Tuesday Tutorial: Quick tips for capturing emotion in a photograph

My favorite photographs that I’ve ever taken, and those that you can find framed on every surface in my apartment, are those that capture genuine and candid emotion of my friends and family members. There’s so much life in a photograph that’s full of smiling faces or laughing friends. To the contrary, the most moving photographs are those that can pull you in with one intense expression on the subject’s face. How are photographers always in the right place at the right time to capture those ranges of emotion? Candid shots are not easy. In fact, everyone I know, including myself, can so easily default to an awkward/stiff mode when a camera is pointed in their direction. Then what? As the photographer, it’s your responsibility to help your subject feel relaxed and free to radiate in front of the lens.
Here are a few tips to help you get started in capturing emotion in a photograph.


Get them talking | Start a conversation with your subject so you can get to know them better. By establishing a connection, you and your subject will feel at ease. In turn, it will allow for  your subject’s personality to shine through each photograph. As the conversation unfolds, look for the things that move them. Latch on to those moments in conversation, never failing to snap the pictures.

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Be trigger happy | Just like the first pancake of the batch always looks weird, consider your first few photos as warm-ups also. Take plenty of warm-up shots knowing you can ditch what doesn’t turn out. The first few shots are about getting to know your subject and making them used to the feeling of a lens pointed at their face. Spend a few extra minutes at the beginning of each shoot to find the beauty and energy in your subject. He/she will be so glad you were able to move them beyond the ever-uncomfortable default awkward stage.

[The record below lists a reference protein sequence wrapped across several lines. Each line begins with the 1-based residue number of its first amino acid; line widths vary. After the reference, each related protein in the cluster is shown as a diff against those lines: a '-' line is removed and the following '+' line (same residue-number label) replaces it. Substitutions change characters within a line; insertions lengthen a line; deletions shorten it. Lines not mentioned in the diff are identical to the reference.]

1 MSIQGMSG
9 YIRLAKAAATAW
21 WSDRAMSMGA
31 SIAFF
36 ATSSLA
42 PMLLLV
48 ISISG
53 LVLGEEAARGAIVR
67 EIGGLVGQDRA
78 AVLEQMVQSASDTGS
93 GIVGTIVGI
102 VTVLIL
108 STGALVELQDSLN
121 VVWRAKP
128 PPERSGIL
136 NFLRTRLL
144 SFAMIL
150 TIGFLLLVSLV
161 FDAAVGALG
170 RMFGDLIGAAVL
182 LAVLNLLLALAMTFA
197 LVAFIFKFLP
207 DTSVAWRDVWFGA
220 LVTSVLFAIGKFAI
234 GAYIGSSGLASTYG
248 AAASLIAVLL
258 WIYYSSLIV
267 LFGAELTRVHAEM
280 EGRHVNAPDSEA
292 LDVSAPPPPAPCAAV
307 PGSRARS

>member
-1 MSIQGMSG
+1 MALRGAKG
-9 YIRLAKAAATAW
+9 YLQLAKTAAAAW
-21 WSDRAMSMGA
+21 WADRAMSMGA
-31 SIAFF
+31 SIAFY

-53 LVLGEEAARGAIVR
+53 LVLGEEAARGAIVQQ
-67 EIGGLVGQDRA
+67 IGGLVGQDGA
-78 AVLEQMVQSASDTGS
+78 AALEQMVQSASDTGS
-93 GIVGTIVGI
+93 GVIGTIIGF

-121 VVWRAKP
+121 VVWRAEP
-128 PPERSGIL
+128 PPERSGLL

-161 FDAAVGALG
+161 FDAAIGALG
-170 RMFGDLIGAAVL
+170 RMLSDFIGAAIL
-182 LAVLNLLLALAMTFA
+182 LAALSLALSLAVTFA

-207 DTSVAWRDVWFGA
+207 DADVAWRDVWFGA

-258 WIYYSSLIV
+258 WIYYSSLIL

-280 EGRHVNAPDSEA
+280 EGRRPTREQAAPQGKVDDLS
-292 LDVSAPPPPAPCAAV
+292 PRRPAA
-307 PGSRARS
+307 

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Play charades | Warning: this can easily get cheesy. Maintain your own confidence as the photographer and it will work. When you’re shooting your subject be prepared to give direction. Walk your subject through a range of (fake) emotions. Start by requesting a smile, then a serious face. Next, ask for a fun, flirty, twinkle-in-the-eye pose, then maybe even all the way to a concerned or angered expression, all the while snapping these shots. Make sure everyone is having fun with it. Not only will this break the ice, it will also help you gauge your subject’s comfort level. Do they shine on their own, or do they need you to guide them? You may learn that your subject nails the “twinkle-in-the-eye” look (or another) and if so, run with it! If they tend to give you the same mundane expression for each emotion, they may need you to be more specific.

The Outtakes | My all time favorite time to photograph people is when they think I’ve finished shooting. It’s then when everyone seems to exhale, relax and reveal how they’re truly feeling. Those in-between moments have the potential to produce the most genuine emotions of the shoot. Often times the subject has stopped paying attention to the shoot and they engage in their surroundings. Those interactions deserve to be preserved. After a grand pose or a long shoot, begin to put your camera down and watch for the emotions to radiate. Three cheers for the bloopers.

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Hopefully this is a good starting point for your next photography project. Take these tips with you everywhere you take your camera & may your frames forever be filled with captured emotions that take you right back to that moment in time!


Want to keep reading? See also: Sarah’s tips on How [not] to Take a Selfie 

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